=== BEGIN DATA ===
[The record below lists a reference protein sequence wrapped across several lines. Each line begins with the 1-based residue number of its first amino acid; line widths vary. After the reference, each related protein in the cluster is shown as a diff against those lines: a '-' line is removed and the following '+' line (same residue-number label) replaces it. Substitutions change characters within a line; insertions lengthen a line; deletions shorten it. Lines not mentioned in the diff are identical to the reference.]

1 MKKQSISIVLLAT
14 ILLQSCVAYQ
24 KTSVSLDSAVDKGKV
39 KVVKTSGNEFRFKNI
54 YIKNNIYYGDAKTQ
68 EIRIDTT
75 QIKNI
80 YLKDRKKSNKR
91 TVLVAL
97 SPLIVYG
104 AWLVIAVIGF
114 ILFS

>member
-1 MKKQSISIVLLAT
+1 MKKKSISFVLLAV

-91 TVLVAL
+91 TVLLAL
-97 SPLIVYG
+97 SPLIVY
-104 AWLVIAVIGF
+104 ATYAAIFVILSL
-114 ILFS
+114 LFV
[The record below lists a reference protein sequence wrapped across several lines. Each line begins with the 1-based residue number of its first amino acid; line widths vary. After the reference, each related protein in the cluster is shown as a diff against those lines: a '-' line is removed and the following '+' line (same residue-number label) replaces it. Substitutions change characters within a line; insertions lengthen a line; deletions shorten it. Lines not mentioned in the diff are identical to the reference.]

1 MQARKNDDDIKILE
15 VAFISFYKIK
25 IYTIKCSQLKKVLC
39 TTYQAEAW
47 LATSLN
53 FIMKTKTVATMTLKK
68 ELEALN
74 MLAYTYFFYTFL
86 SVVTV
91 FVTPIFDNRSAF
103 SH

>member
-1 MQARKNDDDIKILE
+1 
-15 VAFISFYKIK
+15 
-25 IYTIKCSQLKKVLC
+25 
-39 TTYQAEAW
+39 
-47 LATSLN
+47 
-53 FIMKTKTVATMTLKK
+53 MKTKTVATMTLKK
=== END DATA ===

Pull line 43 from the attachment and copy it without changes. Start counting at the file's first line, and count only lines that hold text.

+25 